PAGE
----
Tax law allows a donor to claim tax deductions for their contributions of cash to qualified charitable organizations. Taxpayers are also allowed to claim a tax deduction for their contributions of items other than cash. We have all heard the radio ads encouraging us to donate our used car to charity in exchange for a tax deduction. This type of contribution has a number of rules that must be followed in order to receive the expected tax benefit. The single most important rule for non-cash contributions is no different than the rule for a cash contribution. You must obtain a written receipt from the charity acknowledging your donation.
There are also other types of non-cash contributions that you may typically make. Spring cleaning and the purging of old clothes or household goods and donating them to organizations such as Goodwill is a normal routine for most of us. Identify by type and quantity the items that have been donated and keep this list with your current year tax records. Remember to obtain a receipt from the organization and also keep that with your tax records. This receipt will typically not include any details of the items donated so it is up to you to keep these records.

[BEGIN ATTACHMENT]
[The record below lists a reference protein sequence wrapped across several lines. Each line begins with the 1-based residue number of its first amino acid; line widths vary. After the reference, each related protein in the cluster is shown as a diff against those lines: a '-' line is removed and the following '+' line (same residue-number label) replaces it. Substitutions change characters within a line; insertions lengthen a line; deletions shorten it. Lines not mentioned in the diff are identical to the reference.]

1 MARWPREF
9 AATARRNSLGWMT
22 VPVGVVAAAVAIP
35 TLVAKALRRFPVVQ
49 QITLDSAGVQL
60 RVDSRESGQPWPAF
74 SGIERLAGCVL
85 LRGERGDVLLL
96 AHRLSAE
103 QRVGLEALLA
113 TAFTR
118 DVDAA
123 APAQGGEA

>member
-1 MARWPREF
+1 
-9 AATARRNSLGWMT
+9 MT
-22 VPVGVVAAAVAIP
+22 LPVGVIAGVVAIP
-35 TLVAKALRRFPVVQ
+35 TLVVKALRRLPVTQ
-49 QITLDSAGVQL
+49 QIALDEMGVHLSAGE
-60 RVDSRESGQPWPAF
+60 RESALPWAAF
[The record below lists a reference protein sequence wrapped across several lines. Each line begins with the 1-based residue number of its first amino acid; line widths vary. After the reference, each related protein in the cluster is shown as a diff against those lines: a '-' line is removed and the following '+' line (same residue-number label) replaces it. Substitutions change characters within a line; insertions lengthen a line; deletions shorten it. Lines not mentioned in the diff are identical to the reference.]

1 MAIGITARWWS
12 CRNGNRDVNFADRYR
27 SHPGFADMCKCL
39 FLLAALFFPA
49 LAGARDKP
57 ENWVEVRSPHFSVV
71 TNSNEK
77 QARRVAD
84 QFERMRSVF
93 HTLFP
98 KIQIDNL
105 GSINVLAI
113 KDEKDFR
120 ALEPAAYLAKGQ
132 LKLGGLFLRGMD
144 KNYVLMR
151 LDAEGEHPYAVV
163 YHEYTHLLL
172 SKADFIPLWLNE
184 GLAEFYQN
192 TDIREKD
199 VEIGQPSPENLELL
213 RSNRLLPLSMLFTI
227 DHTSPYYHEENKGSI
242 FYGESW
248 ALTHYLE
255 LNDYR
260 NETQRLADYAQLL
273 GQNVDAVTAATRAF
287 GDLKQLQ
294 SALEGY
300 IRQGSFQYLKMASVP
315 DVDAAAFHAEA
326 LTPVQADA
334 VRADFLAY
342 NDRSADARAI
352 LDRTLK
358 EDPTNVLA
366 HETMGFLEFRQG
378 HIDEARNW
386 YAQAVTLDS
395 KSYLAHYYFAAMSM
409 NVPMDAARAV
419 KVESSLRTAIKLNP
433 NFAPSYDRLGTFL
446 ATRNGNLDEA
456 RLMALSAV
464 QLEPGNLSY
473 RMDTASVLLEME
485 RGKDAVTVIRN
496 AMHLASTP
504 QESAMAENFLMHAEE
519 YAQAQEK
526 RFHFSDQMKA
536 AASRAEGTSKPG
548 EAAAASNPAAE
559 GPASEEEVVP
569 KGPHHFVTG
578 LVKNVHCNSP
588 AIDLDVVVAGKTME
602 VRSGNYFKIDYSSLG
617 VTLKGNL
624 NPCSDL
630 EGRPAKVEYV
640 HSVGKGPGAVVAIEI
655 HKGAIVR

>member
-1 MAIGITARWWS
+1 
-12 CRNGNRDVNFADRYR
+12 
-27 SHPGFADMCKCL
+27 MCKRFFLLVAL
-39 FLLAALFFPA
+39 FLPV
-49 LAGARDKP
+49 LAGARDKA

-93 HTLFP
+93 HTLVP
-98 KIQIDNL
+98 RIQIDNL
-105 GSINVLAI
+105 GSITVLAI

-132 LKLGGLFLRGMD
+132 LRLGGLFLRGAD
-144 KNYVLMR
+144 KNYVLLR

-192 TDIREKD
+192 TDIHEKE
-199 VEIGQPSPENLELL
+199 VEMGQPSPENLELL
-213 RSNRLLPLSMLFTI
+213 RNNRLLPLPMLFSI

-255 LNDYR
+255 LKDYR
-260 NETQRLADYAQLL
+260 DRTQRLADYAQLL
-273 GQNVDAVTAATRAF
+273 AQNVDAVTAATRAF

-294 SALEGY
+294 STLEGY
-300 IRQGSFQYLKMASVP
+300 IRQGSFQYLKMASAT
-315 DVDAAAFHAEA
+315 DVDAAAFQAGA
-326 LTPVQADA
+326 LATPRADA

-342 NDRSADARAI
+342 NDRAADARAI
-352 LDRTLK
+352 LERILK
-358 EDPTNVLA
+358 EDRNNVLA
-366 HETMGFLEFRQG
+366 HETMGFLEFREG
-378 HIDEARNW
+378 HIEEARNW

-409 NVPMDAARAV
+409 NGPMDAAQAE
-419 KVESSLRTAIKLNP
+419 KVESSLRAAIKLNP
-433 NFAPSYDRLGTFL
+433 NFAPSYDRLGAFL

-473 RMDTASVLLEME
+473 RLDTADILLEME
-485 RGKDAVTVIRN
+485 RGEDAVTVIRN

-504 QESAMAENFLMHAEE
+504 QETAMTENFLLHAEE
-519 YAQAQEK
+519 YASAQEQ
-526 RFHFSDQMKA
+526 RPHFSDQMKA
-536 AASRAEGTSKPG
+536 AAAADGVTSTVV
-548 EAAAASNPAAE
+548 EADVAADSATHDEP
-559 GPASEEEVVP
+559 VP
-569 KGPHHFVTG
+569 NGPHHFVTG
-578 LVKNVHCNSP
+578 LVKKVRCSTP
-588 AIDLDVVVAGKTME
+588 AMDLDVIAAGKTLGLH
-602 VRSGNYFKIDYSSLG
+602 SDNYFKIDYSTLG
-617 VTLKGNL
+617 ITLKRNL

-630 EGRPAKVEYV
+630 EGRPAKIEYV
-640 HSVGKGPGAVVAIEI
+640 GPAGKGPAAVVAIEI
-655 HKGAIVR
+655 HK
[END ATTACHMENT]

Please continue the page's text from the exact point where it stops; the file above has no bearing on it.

You are required to complete Form 8283 for any non-cash charitable contribution claimed in excess of $500. Donated property with a value claimed in excess of $5,000 requires an independent appraisal that must be attached to your tax return. The IRS and numerous court cases have successfully denied deductions over $5,000 that has not included the independent appraisal.
There are many organizations that claim to be a bona-fide charity. Religious organizations and governmental entities are, by their nature, a Qualified Charitable Organizations. All other entities must apply to IRS for such designation. You can visit this web site to determine an organization’s qualified status.
-Robert Jackovich, CPA